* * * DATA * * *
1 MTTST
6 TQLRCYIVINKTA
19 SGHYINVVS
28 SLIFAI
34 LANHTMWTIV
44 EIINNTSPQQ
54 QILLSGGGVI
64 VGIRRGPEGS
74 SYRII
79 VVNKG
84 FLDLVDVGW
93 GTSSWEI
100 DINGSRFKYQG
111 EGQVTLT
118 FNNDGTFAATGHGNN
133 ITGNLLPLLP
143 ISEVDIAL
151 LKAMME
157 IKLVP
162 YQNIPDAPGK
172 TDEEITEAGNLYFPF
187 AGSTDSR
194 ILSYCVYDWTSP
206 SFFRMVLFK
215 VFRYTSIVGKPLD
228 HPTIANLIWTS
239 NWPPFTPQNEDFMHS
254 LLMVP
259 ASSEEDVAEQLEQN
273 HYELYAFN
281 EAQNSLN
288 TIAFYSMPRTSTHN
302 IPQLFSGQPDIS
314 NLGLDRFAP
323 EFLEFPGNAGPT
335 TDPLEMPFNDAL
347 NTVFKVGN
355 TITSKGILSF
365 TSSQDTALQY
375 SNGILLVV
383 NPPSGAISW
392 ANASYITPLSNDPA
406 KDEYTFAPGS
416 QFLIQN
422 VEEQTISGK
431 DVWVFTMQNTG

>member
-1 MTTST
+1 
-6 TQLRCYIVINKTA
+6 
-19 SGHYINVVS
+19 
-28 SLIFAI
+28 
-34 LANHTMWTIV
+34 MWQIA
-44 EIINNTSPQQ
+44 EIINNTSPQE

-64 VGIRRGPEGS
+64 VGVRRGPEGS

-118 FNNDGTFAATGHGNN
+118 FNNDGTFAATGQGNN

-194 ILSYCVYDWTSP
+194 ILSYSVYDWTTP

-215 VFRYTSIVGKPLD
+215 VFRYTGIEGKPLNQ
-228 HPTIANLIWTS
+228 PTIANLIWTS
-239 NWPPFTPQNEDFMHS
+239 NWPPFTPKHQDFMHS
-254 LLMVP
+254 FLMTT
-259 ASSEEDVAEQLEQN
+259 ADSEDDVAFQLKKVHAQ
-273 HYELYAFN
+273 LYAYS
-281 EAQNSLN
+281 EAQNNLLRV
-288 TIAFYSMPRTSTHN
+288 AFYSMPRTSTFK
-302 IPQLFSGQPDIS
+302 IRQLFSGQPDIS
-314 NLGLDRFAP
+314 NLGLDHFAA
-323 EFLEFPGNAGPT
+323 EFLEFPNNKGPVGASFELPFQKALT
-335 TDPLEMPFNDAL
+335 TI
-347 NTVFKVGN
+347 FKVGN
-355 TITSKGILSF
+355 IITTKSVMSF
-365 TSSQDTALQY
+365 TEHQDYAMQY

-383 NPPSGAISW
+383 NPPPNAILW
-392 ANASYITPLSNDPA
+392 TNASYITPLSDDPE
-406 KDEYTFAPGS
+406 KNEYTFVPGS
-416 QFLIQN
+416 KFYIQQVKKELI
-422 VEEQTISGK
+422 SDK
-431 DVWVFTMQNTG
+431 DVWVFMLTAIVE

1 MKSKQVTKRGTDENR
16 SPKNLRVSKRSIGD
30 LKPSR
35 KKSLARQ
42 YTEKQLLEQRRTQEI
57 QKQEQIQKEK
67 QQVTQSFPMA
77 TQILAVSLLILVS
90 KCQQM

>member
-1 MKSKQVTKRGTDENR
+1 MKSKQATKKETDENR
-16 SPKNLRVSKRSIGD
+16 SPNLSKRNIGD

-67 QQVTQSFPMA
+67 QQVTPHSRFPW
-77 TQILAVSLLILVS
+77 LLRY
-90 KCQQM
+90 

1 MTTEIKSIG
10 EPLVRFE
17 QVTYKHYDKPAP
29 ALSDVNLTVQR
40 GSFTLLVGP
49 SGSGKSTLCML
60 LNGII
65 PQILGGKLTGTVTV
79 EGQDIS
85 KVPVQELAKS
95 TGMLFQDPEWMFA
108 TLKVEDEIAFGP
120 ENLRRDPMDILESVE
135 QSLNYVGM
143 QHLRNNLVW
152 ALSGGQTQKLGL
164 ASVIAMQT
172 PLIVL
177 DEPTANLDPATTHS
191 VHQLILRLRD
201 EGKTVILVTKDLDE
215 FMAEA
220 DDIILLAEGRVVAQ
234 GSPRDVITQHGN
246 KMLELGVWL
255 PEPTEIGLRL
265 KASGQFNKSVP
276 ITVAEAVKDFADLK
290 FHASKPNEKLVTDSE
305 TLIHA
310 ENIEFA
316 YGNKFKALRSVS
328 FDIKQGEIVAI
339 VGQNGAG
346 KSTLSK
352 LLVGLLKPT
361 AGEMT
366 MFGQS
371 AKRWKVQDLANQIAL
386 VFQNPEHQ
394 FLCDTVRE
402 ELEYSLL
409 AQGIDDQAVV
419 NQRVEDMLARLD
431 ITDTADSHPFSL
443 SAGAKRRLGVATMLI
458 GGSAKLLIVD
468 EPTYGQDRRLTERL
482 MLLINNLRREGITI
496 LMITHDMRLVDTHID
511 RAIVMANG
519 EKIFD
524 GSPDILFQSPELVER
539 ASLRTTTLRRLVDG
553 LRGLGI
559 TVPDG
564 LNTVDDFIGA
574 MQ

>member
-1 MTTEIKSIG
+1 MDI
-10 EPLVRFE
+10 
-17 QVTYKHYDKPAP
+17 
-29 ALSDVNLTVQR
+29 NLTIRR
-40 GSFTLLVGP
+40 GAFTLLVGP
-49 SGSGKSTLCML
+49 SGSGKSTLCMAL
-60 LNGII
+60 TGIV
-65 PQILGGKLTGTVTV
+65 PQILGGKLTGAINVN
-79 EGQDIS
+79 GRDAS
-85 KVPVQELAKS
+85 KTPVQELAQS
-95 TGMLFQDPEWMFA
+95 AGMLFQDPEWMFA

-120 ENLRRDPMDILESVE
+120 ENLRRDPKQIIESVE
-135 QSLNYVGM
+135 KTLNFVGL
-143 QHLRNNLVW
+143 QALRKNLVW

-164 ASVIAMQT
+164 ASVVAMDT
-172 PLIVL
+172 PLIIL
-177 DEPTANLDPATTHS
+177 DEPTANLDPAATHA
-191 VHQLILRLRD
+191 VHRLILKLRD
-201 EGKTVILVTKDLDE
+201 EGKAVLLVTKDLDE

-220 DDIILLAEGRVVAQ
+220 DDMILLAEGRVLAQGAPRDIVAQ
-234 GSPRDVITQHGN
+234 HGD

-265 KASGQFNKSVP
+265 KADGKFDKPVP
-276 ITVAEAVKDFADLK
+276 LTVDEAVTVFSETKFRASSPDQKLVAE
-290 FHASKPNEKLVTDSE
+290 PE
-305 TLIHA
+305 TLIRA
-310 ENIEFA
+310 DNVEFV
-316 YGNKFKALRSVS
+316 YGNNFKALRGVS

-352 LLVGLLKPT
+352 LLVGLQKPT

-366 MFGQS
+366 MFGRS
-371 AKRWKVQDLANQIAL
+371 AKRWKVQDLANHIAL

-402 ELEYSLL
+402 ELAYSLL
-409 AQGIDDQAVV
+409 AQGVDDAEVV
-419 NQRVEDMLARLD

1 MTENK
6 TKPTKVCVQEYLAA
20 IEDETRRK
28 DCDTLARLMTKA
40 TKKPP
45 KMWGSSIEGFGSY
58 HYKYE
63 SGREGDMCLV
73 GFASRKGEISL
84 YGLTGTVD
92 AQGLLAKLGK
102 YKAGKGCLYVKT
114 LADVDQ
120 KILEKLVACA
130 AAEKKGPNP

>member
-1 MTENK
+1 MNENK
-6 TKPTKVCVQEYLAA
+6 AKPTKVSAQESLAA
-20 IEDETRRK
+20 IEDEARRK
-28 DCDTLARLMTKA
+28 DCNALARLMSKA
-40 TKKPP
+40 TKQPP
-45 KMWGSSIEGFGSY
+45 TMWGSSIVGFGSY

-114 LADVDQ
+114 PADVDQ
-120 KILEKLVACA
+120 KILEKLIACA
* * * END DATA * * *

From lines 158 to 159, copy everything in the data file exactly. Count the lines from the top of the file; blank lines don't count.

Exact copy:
310 ENIEFA
316 YGNKFKALRSVS